Gaming’s early days of HDR mastering

This year I finally swapped out my aging 10-year old Sony Bravia TV for a new Vizio P-series. In the intervening weeks of staring at this new screen, well mastered HDR content has been the most impressive improvement. HDR in conjunction with the full array local dimming (FALD) of the TV provides a brightness and contrast boost that surpasses what I experience in NY movie theaters, even well-calibrated ones at the Alamo Drafthouse and Nitehawk. And critically, almost every piece of media benefits from the tech, from TV crime procedurals to Planet Earth II, from Netflix to a la carte streaming rentals and even select Youtube channels.

But that same wow factor hasn’t translated as well to gaming. Of the five HDR capable games installed on my PS4, only two significantly improve the gaming experience.

Admittedly, the high spots are noteworthy. Gran Turismo Sport HDR enhances visuals to the point it feels like a fully transformed game. The paint jobs pop, the neon and sunsets intense. It looks so good that I’ve found myself running time trials just to watch the HDR replays. MLB The Show 19 also shines. On paper, MLB makes the most conservative visual tweaks of the HDR compatible games in my library. But the fine details in the sun reflections off players, the intensity of stadium lights, and extra sky detail generate a more realistic looking game of baseball.

The other three titles are a disappointment. Everybody’s Golf improves the sky but other changes are a wash. FIFA 19 enhances details in the kit uniform and provides a better rendering of stadium atmosphere, but the whites are too bright, leaving visible artifacts on the pitch. And Red Dead Redemption 2 shoves an SDR dynamic range into an “HDR container”, giving a washed out, muddy image as the final effect. It’s the only game with HDR rendering so poor I’ve turned it off entirely.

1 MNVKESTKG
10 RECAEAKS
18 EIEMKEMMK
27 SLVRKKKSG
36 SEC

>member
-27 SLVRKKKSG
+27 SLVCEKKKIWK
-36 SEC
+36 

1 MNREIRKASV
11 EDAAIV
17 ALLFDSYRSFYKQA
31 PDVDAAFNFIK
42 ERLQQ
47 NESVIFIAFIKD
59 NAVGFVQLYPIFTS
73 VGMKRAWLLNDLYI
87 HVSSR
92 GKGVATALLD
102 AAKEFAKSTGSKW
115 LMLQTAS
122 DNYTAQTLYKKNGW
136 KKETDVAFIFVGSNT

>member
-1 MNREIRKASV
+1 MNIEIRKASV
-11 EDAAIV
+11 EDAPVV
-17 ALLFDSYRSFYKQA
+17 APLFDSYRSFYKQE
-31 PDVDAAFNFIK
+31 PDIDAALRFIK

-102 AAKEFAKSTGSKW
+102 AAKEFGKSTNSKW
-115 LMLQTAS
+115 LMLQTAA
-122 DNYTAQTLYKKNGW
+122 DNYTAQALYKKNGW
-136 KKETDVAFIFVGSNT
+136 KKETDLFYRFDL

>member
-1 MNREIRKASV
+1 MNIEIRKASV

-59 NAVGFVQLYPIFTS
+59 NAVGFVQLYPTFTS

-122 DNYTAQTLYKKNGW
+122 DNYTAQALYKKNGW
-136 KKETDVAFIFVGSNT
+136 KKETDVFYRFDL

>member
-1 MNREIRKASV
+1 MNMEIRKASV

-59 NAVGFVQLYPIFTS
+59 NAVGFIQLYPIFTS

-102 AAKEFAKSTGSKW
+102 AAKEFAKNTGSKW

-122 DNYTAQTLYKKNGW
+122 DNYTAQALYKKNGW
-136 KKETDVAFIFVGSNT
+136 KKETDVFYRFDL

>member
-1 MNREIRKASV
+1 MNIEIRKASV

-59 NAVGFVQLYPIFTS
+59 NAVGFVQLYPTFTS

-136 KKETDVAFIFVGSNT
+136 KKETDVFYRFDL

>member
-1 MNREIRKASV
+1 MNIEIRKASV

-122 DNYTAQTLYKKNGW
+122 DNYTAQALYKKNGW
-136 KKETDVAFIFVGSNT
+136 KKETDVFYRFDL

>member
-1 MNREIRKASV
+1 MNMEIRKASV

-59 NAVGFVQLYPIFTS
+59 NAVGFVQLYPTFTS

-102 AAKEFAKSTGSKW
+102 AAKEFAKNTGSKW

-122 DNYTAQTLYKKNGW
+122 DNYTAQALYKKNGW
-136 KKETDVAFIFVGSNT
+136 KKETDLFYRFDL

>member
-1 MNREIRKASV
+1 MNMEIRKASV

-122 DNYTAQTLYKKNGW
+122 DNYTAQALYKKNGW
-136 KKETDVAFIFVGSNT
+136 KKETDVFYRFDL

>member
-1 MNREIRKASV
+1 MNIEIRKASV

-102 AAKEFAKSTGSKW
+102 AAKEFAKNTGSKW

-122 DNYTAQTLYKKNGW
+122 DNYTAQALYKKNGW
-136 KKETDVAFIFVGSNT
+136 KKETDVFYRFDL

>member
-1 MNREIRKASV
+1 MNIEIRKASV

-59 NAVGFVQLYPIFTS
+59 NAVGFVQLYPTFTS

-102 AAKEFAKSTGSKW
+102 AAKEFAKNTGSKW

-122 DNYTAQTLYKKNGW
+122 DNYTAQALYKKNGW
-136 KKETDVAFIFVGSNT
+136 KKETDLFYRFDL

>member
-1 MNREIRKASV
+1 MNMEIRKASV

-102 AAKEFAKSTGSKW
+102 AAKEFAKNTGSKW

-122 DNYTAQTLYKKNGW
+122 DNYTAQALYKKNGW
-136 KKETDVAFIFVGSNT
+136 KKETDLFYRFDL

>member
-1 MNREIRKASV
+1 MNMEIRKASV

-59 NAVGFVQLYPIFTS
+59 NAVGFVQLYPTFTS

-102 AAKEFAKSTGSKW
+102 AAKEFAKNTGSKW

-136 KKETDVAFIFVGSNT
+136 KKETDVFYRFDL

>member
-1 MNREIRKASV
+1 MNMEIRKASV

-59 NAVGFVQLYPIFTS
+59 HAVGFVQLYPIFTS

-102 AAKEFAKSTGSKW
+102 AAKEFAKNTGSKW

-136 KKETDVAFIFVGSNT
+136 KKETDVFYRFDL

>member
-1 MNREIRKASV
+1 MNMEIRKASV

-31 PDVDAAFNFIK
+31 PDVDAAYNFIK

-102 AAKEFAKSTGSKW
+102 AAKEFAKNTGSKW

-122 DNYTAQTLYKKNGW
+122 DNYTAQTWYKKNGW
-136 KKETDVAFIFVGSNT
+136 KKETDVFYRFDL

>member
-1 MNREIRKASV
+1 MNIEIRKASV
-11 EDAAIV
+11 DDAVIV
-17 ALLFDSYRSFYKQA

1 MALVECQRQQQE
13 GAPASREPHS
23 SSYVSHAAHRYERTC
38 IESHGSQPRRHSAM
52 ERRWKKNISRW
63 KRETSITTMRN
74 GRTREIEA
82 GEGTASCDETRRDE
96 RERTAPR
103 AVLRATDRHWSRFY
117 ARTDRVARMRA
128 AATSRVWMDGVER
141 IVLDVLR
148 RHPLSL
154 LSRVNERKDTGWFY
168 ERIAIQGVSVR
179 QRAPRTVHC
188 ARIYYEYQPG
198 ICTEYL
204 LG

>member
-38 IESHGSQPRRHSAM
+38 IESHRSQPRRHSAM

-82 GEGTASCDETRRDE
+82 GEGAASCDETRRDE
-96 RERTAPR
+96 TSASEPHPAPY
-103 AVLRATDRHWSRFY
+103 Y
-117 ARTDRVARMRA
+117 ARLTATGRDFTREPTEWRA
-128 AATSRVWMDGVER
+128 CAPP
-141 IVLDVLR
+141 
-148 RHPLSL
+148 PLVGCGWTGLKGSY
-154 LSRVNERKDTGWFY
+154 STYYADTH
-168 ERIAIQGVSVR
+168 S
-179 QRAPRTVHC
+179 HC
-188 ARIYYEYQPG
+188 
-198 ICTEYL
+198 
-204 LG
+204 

Speaking of HDR toggling, HDR setup among each game differs widely. On one extreme is Gran Turismo, providing a great two-step setup process. There’s an opening screen to calibrate peak brightness against a checkerboard pattern, followed by multiple test screens of different race conditions to adjust the midpoint gamma. Three others provide far less: FIFA allows you to set peak HDR brightness, but the option is buried at the end of several other video calibration screens. You can’t turn HDR off in FIFA without disabling it on a system level. MLB and Everybody’s Golf provide only a single on/off toggle with no other customization options.

I’m somewhat sympathetic to such uneven results. HDR is still a new technology, and games are very dynamic; I can imagine far more extreme lighting conditions compared to your average movie. And from what I’ve read about HDR treatment in more recent titles (Battlefield V, Spiderman), HDR rendering and its associated in-game setup process will only improve over time. But over the next year I hope to see:

  • HDR adoption by not just AAA studios, but smaller indie titles as well. HDR becomes the norm, not the exception, for most current generation games.
  • Every HDR game has an adjustable peak brightness within a full-featured calibration screen. There’s also always an option to disable HDR entirely.
  • Every HDR title takes full advantage of the format, meaning bright spots trend well above the SDR max of 100 nits of brightness. This doesn’t mean visuals are necessarily “heightened”, with colors saturated off the scale. Like for HDR films, it comes down to the intended look of the game.

HDR is a game changer, a graphical enhancement that can deliver far greater impact on the experience than 4K. But unlike a resolution bump, good HDR requires a new approach to light mastering that based on my brief experience is in its early days. I’m hoping a year from now when gaming’s attention turns to the PS4 and Xbox One successor, we’ll be in far better shape.